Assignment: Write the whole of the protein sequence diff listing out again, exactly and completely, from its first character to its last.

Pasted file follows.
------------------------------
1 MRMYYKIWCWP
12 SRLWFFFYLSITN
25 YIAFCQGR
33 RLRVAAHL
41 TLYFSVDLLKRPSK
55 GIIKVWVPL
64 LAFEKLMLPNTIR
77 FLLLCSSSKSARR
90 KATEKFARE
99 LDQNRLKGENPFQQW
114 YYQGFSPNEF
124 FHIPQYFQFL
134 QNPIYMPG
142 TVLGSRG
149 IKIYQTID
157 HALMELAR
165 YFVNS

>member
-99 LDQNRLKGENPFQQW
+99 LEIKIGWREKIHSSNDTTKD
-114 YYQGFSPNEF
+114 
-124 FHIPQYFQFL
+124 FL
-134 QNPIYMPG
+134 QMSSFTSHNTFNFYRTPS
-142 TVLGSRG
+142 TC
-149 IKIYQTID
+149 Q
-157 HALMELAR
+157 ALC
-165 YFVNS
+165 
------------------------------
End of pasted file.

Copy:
1 MRMYYKIWCWP
12 SRLWFFFYLSITN
25 YIAFCQGR
33 RLRVAAHL
41 TLYFSVDLLKRPSK
55 GIIKVWVPL
64 LAFEKLMLPNTIR
77 FLLLCSSSKSARR
90 KATEKFARE
99 LDQNRLKGENPFQQW
114 YYQGFSPNEF
124 FHIPQYFQFL
134 QNPIYMPG
142 TVLGSRG
149 IKIYQTID
157 HALMELAR
165 YFVNS

>member
-99 LDQNRLKGENPFQQW
+99 LEIKIGWREKIHSSNDTTKD
-114 YYQGFSPNEF
+114 
-124 FHIPQYFQFL
+124 FL
-134 QNPIYMPG
+134 QMSSFTSHNTFNFYRTPS
-142 TVLGSRG
+142 TC
-149 IKIYQTID
+149 Q
-157 HALMELAR
+157 ALC
-165 YFVNS
+165 